13. 13. Intervening act<br />The defendant’s act may be said to cause the<br />claimant’s damage, in that it satisfies the ‘but for’ test,<br />but a second factual cause is the real cause of the<br />damage. For example, suppose your head was injured<br />at school by a tile falling off the roof (because the roof<br />was badly maintained) , and your were taken to<br />casualty by a teacher. On the way to casualty, the<br />teacher’s car was hit by a bus that was being driven<br />badly, causing you leg injuries. It could be said that<br />‘but for’ the tile falling off the rood you would not have<br />suffered the leg injury. However, the real cause of the leg<br />injury is the bus, not the tile, The bus is the novus actus<br />interveniens. This means the injury to your head is caused by<br />the tile, the injury to your leg by the bus. <br />
  14. 14. Intervening act<br />The principle that is applies is whether the<br />resulting damage was a foreseeable<br />consequence of the original act. The cases<br />often appear to be decided on the basis of<br />producing a just result as each set of facts are<br />very different. This can be seen in Smith V<br />Littlewoods (1987). <br />
  15. 15. Smith V Littlewoods (1987)<br />In this case the defendants purchased a cinema<br />with a view to demolishing it and replacing it<br />with a supermarket. They closed the cinema<br />and employed contractors to make site<br />investigations and do some preliminary work<br />on foundations, but then left the cinema<br />empty and unattended but locked. Vandals<br />stated a fire in the cinema which seriously<br />damaged two adjoining properties, one of<br />which had to be demolished. <br />
  16. 16. Smith v Littlewoods (1987)<br />The court decided that a reasonable person in the<br />position of the defendants would not foresee that<br />if he took no action to keep the premises fully<br />secure rather than just locked in the short time<br />before the premises were demolished they would b<br />set on fire and that would result in damage to<br />neighbouring properties. The defendants had not<br />known of vandalism in the area or of previous<br />attempts to start fires, so the events which<br />occurred were not reasonably foreseeable by the<br />defendants and therefore the owned no duty to<br />the plaintiffs, the vandalism being a novus actus<br />interveniens. <br />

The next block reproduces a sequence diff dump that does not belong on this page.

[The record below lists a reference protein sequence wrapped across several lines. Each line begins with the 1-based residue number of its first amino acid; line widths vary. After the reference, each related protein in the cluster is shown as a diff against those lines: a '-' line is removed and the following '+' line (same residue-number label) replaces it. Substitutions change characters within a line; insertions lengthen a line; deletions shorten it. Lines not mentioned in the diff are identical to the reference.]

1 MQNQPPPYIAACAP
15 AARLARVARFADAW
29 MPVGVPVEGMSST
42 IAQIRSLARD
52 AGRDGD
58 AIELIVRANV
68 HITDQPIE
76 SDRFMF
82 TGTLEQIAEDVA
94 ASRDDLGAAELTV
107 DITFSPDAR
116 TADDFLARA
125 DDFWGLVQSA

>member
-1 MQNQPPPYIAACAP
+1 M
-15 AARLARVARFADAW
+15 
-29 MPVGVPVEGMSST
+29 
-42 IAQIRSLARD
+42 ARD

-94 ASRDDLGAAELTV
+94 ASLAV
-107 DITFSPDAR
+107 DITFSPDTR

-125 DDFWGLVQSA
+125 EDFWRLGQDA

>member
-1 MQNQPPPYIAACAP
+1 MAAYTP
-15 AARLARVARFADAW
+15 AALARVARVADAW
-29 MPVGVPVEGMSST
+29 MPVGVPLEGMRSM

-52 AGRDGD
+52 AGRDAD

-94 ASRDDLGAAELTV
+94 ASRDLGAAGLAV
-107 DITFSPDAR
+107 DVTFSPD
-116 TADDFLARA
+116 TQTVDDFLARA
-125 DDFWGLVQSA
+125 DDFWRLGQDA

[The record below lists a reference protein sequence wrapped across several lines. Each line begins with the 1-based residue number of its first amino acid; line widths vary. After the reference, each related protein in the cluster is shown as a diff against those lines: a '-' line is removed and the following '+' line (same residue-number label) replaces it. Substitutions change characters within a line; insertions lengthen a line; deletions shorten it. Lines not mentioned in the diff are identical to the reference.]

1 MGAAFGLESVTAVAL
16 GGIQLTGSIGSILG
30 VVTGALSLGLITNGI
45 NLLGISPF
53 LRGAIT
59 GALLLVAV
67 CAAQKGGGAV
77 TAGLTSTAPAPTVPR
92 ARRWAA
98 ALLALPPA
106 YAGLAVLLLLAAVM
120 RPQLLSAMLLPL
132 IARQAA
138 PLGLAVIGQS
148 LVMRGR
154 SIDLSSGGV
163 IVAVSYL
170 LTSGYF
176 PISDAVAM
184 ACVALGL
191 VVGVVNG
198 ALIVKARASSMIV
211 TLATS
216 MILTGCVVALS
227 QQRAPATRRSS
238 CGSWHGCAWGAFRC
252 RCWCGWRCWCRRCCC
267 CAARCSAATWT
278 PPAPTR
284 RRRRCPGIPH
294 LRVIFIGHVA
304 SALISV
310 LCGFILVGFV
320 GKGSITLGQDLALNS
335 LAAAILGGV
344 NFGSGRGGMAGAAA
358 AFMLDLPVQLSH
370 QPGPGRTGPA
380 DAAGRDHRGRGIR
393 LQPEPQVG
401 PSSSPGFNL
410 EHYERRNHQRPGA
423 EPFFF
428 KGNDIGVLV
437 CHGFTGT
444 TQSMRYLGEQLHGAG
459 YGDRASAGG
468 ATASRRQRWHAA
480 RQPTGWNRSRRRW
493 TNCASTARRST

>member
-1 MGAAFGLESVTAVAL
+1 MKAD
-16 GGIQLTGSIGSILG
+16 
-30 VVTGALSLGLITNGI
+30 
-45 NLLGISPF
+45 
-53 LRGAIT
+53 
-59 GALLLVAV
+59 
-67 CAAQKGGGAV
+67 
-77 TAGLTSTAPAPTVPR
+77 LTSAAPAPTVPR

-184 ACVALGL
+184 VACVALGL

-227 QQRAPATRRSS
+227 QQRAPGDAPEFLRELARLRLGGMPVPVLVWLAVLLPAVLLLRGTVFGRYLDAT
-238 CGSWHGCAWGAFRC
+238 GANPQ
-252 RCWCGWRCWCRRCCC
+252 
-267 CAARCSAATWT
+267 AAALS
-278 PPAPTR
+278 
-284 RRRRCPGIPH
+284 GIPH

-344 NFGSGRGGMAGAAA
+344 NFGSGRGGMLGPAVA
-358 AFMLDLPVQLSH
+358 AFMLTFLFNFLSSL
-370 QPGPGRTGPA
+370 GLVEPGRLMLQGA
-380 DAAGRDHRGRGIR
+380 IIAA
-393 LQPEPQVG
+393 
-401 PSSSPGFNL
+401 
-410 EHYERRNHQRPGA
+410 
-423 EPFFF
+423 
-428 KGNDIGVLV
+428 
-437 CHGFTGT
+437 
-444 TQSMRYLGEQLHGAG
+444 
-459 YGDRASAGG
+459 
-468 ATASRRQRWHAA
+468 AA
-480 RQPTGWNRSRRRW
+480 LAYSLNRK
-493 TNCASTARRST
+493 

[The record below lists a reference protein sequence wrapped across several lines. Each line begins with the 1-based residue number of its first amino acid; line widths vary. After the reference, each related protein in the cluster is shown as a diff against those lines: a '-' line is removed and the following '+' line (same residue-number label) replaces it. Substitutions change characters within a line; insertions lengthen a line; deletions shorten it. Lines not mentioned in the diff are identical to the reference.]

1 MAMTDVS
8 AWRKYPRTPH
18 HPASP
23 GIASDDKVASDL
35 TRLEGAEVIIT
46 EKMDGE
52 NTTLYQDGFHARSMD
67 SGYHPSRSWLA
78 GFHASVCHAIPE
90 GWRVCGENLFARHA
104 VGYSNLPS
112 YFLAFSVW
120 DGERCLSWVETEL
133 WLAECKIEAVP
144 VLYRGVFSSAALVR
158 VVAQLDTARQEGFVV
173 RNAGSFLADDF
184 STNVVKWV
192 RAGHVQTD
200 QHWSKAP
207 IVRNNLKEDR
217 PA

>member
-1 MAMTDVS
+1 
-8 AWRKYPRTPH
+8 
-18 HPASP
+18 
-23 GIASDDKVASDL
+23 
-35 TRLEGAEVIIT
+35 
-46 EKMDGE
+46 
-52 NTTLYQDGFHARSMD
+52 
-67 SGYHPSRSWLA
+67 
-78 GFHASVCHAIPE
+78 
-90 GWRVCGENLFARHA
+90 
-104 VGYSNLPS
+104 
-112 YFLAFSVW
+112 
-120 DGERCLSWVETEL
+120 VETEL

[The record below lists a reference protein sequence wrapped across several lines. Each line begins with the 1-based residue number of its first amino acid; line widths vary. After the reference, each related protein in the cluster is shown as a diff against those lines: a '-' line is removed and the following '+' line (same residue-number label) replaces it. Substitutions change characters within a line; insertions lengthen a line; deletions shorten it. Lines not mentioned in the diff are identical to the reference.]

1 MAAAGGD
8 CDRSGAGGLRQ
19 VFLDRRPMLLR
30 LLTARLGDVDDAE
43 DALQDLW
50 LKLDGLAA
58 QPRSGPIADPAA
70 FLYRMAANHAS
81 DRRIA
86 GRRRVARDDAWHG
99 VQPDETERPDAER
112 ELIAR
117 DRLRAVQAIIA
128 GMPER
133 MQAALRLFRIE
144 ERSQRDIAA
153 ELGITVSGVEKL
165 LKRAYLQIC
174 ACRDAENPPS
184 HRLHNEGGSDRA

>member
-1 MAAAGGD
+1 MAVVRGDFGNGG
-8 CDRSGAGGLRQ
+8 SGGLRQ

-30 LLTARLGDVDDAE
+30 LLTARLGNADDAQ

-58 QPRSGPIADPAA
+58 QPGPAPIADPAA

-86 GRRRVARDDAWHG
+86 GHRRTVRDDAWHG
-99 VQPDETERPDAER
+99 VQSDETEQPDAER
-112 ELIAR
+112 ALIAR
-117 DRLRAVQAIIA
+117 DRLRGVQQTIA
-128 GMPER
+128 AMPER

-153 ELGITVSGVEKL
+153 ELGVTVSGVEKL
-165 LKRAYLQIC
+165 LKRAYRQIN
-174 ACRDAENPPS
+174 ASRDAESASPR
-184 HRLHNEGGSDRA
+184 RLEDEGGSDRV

17. 17. Corr v ibc vehicles (2006)<br />A more recent example is Corr V IBC Vehicles<br />(2006). In 1996 Mr Corr was employed by the<br />defendant as a maintenance engineer when he<br />suffered severe head injuries in an accident at<br />work caused by malfunctioning machinery.<br />Following lengthy reconstructive surgery, he<br />began to suffer post-traumatic stress disorder<br />causing him to lapse deeper and deeper into<br />depression. This was in contrast to his mental<br />health before the accident, which had no<br />known depression. <br />
  18. 18. Corr v ibc vehicles (2006)<br />In February 2002 he was admitted to hospital after taking a drug<br />overdose; by March he was diagnosed as being at significant risk<br />of suicide; in May he was further diagnosed as being as suffering<br />from severe anxiety and depression and three days later he<br />committed suicide. The court decided that the question was not<br />whether the particular outcome was foreseeable but whether<br />the kind of harm was foreseeable ( this is an example of ‘take<br />your victim as you find him’) and, if it was, whether the<br />eventual harm was, on grounds of policy or fact, too remote.<br />Suicide does not necessarily break the chain of causation, and,<br />as the evidence clearly established that there was no other<br />cause than the depression that drove Mr Corr to suicide, there<br />was no break in the chain of causation, and the defendant had<br />been negligent. <br />